Nostalgia Week: Anatomy of a Book Bag

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In high school your book bag was as vital as any organ in your body.  Especially on those days when you stuffed a note in your book bag about who had a crush on you.  Or when you spent all night writing your history paper on Saladin, the first sultan of Egypt, and carefully placed the 8 page paper in your book bag for transport to school.  Your book bag was your personal Brinks trunk, entrusted with protecting your papers and class notes that determined your grades as well as any gossip notes that factored into your social stature.

Peers and teachers identified you by your bag so it needed to be stylish yet functional.  A lot could be inferred about an individual when looking at their book bag.  Most of the cooler kids had the nicely padded North Face book bag that came in about six different colorways.  This was the Cadillac of book bags.

The smarter and more practical members of the high school all had the classic three pouch L.L. Bean bag with their initials.  This just made the most sense because it was easily identifiable, you could put your textbooks in the large pouch, your notebooks in the medium size pouch, and pencils and supplies in the third.

The one pouch Jansport bag was mostly used by the athletes and slacker group.  They stuffed everything into that one pouch hoping that when they got to class they would be able to dig a pencil out of the bottom.  And if one couldn’t be found they would ask the kids with the L.L. Bean bag to borrow one cause they always came with several.

Then there were the kids like me.  The ones who felt the need to grab attention and really stand out.  It started for me at an early age when I found my first book bag that had a decorative Reebok pump on it.  People like myself usually added patches to their bag or doodled on it to make it unique.

The one downside to this was that my bag was easy to spot and the simplest book bag to “check,”  and I’m not referring to teachers employing Gestapo tactics when I say check. Rather Urban Dictionary defines “check,” as;

verb: To take everything out of a book bag, turn it inside out, and returning all the books to the inside (or outside in this case) Usually done as a prank.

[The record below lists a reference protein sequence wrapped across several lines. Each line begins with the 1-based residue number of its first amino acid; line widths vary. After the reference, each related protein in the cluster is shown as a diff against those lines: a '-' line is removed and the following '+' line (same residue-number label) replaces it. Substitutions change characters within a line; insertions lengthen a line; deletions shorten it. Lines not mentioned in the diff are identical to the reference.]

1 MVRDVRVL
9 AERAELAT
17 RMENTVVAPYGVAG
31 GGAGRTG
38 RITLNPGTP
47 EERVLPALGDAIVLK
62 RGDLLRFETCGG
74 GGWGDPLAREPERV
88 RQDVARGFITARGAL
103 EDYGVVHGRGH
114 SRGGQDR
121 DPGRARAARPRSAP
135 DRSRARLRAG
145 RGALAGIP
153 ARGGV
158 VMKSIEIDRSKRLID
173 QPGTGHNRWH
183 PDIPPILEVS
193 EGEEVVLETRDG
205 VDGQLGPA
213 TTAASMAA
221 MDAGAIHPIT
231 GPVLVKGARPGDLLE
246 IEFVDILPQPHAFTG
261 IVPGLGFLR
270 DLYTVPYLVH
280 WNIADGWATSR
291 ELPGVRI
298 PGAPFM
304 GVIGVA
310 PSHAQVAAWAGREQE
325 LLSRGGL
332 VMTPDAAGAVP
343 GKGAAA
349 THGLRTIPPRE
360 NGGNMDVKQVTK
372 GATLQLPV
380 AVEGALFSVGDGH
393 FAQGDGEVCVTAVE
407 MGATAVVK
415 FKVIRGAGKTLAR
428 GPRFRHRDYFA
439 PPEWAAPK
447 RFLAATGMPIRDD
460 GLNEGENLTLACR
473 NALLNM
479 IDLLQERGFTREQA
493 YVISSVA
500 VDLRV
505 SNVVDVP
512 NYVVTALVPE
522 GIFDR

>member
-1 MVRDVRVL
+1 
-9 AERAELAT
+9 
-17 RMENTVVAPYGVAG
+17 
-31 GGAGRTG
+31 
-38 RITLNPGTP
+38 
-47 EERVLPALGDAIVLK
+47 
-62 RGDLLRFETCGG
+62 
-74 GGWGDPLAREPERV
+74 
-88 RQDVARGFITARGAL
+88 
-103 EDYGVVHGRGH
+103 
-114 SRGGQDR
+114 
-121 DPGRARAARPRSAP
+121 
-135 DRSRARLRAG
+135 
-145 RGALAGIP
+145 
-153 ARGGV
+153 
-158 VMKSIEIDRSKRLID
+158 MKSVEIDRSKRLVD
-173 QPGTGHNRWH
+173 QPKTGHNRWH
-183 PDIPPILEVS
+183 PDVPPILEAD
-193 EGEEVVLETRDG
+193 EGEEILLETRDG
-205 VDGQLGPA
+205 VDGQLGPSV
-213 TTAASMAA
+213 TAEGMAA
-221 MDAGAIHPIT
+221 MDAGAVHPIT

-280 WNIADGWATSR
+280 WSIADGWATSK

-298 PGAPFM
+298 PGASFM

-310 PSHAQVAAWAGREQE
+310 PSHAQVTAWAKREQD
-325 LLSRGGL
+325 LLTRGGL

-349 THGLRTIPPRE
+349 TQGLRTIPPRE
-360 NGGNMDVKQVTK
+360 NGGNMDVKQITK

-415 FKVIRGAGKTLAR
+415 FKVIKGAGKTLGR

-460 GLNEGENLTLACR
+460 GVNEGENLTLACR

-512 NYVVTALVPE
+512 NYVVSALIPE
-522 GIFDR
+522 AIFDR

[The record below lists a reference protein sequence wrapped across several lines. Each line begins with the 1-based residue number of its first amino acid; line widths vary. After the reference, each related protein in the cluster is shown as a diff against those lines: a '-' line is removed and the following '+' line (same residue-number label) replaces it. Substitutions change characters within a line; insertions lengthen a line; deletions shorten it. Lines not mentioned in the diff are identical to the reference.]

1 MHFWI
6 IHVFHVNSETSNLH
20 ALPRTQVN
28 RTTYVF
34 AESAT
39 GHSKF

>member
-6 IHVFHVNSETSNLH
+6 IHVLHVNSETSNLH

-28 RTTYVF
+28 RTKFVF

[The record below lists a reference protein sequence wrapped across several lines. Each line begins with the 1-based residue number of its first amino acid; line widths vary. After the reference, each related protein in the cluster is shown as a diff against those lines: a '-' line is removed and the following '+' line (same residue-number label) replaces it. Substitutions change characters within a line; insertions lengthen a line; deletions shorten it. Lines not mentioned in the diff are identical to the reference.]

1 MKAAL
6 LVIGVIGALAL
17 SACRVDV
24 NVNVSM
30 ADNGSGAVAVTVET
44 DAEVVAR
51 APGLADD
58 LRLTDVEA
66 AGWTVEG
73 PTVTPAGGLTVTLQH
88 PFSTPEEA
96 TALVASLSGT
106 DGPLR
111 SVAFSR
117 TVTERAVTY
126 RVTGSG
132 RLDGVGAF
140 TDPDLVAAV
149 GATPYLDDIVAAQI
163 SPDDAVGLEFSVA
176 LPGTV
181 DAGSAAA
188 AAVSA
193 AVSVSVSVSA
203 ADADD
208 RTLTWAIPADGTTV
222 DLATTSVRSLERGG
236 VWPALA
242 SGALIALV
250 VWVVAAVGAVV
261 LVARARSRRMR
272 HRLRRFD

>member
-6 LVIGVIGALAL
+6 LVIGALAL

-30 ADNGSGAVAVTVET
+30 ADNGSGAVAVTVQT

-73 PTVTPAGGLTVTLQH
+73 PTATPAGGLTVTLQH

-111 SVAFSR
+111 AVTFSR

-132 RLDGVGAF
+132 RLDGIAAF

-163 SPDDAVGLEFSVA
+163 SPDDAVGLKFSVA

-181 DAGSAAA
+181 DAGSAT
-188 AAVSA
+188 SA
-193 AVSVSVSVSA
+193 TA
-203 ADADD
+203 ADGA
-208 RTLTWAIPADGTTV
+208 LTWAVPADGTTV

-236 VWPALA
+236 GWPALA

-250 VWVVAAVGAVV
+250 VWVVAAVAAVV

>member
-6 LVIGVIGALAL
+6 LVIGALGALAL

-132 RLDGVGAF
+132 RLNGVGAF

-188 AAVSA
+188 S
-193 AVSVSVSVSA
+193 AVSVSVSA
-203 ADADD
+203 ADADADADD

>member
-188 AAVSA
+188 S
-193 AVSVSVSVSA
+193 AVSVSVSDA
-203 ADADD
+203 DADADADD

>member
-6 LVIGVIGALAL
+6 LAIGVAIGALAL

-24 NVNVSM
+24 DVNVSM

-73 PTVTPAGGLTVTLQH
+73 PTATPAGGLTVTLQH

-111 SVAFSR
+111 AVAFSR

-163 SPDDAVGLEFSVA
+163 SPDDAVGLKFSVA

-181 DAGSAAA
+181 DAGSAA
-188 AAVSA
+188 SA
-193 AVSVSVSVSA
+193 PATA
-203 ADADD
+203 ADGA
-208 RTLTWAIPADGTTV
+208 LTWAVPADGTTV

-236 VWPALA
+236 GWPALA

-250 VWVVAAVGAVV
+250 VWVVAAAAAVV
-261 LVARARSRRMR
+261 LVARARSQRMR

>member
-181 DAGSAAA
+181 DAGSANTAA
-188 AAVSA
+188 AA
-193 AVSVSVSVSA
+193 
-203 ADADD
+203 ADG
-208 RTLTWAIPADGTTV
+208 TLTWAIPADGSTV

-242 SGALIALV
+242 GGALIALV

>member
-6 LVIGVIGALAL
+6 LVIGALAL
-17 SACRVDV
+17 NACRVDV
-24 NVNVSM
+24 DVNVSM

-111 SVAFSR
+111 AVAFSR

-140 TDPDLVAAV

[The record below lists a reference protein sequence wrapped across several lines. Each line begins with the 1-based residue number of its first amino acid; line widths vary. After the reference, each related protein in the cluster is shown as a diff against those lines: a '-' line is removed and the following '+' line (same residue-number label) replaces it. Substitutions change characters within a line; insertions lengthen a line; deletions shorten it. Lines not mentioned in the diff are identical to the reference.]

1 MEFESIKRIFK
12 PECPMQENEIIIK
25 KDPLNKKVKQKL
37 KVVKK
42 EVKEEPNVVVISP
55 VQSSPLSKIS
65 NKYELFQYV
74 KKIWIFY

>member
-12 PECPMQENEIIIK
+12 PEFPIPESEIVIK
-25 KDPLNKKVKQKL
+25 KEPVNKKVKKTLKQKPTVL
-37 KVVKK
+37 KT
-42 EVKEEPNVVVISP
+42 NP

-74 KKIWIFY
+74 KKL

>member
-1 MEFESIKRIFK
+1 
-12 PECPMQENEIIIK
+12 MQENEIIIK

The reason you pulled this prank on your friends was because when they returned from Chapel or lunch and had to go to their next class they would be forced to carry their book bag as if it was a sac of potatoes and not able to employ “cool guy one strap.”

After that long winded rant here is the breakdown of my high school bag:

A)  Great band that ended too soon.  Still listen to What I Got and Santoria on occasion.  Pretty sure the patch was bought at the Devon Horse Show.

B)  Much angrier than anything I listen to now, but at the time I thought it was awesome.  Credit to my buddy Graham for introducing me to them

C)  This is the most embarrassing aspect of my bag.  I’m not sure what I was thinking.  Maybe I knew Trent Reznor would someday make an awesome soundtrack to a movie about a kid who invented a social media website?

D)  Along with Billabong and Vans Rusty was one of the more prominent clothing labels down at the Jersey Shore in the mid to late 90s

E)  Wu Tang Forever

F)  Front pouch where I attempted to keep Bic mechanical pencils, but the clasp on the pouch broke after a year.

G)  Umbro shorts drawstring used to replace the original that broke.  If you don’t remember Umbros I’m not sure why you are reading this.

H)  Hole in bag due to carrying around a 10 pound American history text book, an 8 pound biology text, an 8 pound pre-calc text, and Things Fall Apart by Chinua Achebe.

I)  Highliter leaking accident.  Standard if your bag didn’t have a pencil and pen holster

J)  Broken buckle from throwing the bag to the ground to beat the lunch line rush

K)  Other bag contents included Five Star notebooks that I filled with sports stats when I should have been paying attention to class.


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